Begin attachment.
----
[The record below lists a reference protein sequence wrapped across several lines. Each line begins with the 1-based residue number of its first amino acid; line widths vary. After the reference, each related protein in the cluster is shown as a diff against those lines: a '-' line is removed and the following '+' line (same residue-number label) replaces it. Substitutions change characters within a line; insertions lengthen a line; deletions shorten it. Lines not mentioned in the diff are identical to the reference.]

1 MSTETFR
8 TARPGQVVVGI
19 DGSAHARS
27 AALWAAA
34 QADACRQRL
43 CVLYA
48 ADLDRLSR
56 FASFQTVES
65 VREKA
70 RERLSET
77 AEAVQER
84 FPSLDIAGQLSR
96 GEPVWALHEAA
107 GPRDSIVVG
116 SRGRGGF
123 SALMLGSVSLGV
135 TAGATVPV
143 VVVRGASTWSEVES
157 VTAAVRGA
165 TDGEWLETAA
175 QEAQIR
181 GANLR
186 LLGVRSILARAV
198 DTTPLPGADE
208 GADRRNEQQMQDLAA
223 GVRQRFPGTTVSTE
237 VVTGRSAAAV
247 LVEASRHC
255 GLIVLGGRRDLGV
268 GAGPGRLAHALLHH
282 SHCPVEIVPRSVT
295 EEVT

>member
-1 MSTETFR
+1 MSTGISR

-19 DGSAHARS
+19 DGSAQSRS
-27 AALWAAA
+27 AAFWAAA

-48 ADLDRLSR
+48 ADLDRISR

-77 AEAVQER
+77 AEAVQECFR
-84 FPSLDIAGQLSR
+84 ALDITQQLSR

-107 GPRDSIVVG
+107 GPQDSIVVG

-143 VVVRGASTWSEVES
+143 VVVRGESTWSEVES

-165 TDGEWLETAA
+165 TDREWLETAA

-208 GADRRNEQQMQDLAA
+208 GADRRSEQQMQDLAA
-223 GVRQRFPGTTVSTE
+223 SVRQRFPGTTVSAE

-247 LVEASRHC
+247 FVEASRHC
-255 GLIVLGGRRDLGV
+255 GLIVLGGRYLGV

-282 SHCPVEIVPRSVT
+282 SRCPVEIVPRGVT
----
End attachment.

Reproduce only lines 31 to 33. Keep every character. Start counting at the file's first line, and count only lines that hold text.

268 GAGPGRLAHALLHH
282 SHCPVEIVPRSVT
295 EEVT